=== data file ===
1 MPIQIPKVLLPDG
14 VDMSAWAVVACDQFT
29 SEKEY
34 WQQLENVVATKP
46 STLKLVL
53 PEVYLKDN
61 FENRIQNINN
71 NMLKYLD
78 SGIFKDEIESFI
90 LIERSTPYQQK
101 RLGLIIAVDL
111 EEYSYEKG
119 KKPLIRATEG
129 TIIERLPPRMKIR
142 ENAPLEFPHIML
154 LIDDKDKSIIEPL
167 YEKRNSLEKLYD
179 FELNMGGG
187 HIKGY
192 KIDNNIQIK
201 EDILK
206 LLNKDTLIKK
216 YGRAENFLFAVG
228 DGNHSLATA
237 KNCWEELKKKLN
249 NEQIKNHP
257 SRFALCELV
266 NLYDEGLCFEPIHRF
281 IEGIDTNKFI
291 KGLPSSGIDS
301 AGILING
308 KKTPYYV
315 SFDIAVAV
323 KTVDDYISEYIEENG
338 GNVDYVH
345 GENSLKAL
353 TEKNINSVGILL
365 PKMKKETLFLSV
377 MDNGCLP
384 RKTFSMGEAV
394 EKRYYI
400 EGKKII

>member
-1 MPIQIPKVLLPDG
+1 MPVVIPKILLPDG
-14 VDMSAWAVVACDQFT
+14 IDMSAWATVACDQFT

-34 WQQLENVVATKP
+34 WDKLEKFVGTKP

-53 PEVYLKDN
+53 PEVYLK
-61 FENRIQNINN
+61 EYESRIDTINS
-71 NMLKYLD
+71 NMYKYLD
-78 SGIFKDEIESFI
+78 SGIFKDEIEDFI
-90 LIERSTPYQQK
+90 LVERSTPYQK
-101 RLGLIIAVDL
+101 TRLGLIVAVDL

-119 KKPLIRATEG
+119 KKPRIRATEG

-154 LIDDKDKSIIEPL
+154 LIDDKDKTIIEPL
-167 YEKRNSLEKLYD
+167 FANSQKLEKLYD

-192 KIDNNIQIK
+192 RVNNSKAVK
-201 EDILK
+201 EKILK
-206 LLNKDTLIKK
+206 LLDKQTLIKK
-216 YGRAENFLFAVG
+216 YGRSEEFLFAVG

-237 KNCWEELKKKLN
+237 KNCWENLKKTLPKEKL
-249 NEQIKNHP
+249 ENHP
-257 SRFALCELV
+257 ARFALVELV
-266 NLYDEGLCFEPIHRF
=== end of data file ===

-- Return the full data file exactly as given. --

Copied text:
1 MPIQIPKVLLPDG
14 VDMSAWAVVACDQFT
29 SEKEY
34 WQQLENVVATKP
46 STLKLVL
53 PEVYLKDN
61 FENRIQNINN
71 NMLKYLD
78 SGIFKDEIESFI
90 LIERSTPYQQK
101 RLGLIIAVDL
111 EEYSYEKG
119 KKPLIRATEG
129 TIIERLPPRMKIR
142 ENAPLEFPHIML
154 LIDDKDKSIIEPL
167 YEKRNSLEKLYD
179 FELNMGGG
187 HIKGY
192 KIDNNIQIK
201 EDILK
206 LLNKDTLIKK
216 YGRAENFLFAVG
228 DGNHSLATA
237 KNCWEELKKKLN
249 NEQIKNHP
257 SRFALCELV
266 NLYDEGLCFEPIHRF
281 IEGIDTNKFI
291 KGLPSSGIDS
301 AGILING
308 KKTPYYV
315 SFDIAVAV
323 KTVDDYISEYIEENG
338 GNVDYVH
345 GENSLKAL
353 TEKNINSVGILL
365 PKMKKETLFLSV
377 MDNGCLP
384 RKTFSMGEAV
394 EKRYYI
400 EGKKII

>member
-1 MPIQIPKVLLPDG
+1 MPVVIPKILLPDG
-14 VDMSAWAVVACDQFT
+14 IDMSAWATVACDQFT

-34 WQQLENVVATKP
+34 WDKLEKFVGTKP

-53 PEVYLKDN
+53 PEVYLK
-61 FENRIQNINN
+61 EYESRIDTINS
-71 NMLKYLD
+71 NMYKYLD
-78 SGIFKDEIESFI
+78 SGIFKDEIEDFI
-90 LIERSTPYQQK
+90 LVERSTPYQK
-101 RLGLIIAVDL
+101 TRLGLIVAVDL

-119 KKPLIRATEG
+119 KKPRIRATEG

-154 LIDDKDKSIIEPL
+154 LIDDKDKTIIEPL
-167 YEKRNSLEKLYD
+167 FANSQKLEKLYD

-192 KIDNNIQIK
+192 RVNNSKAVK
-201 EDILK
+201 EKILK
-206 LLNKDTLIKK
+206 LLDKQTLIKK
-216 YGRAENFLFAVG
+216 YGRSEEFLFAVG

-237 KNCWEELKKKLN
+237 KNCWENLKKTLPKEKL
-249 NEQIKNHP
+249 ENHP
-257 SRFALCELV
+257 ARFALVELV
-266 NLYDEGLCFEPIHRF